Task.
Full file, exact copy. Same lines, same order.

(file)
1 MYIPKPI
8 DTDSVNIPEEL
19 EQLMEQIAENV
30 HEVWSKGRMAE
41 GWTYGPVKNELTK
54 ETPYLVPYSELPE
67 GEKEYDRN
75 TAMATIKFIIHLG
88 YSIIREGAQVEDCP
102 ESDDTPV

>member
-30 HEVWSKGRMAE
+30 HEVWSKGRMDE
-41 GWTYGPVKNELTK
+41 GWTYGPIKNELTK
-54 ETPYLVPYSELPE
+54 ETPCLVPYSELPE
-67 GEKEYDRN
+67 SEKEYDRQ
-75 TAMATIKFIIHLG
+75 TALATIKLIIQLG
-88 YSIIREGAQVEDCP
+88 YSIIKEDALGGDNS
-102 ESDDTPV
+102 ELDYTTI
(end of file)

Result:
1 MYIPKPI
8 DTDSVNIPEEL
19 EQLMEQIAENV
30 HEVWSKGRMAE
41 GWTYGPVKNELTK
54 ETPYLVPYSELPE
67 GEKEYDRN
75 TAMATIKFIIHLG
88 YSIIREGAQVEDCP
102 ESDDTPV

>member
-30 HEVWSKGRMAE
+30 HEVWSKGRMDE
-41 GWTYGPVKNELTK
+41 GWTYGPIKNELTK
-54 ETPYLVPYSELPE
+54 ETPCLVPYSELPE
-67 GEKEYDRN
+67 SEKEYDRQ
-75 TAMATIKFIIHLG
+75 TALATIKLIIQLG
-88 YSIIREGAQVEDCP
+88 YSIIKEDALGGDNS
-102 ESDDTPV
+102 ELDYTTI